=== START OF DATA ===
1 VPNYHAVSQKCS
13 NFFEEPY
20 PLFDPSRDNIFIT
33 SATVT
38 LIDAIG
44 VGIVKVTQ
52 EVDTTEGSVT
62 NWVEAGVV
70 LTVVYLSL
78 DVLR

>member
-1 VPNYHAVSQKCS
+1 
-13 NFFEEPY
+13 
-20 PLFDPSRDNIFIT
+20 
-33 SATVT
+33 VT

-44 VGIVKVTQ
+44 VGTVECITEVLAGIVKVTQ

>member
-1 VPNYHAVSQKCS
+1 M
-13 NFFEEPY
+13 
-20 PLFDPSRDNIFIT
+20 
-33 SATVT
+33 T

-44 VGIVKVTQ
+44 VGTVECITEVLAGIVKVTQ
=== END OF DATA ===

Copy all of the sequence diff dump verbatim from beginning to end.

1 VPNYHAVSQKCS
13 NFFEEPY
20 PLFDPSRDNIFIT
33 SATVT
38 LIDAIG
44 VGIVKVTQ
52 EVDTTEGSVT
62 NWVEAGVV
70 LTVVYLSL
78 DVLR

>member
-1 VPNYHAVSQKCS
+1 
-13 NFFEEPY
+13 
-20 PLFDPSRDNIFIT
+20 
-33 SATVT
+33 VT

-44 VGIVKVTQ
+44 VGTVECITEVLAGIVKVTQ

>member
-1 VPNYHAVSQKCS
+1 M
-13 NFFEEPY
+13 
-20 PLFDPSRDNIFIT
+20 
-33 SATVT
+33 T

-44 VGIVKVTQ
+44 VGTVECITEVLAGIVKVTQ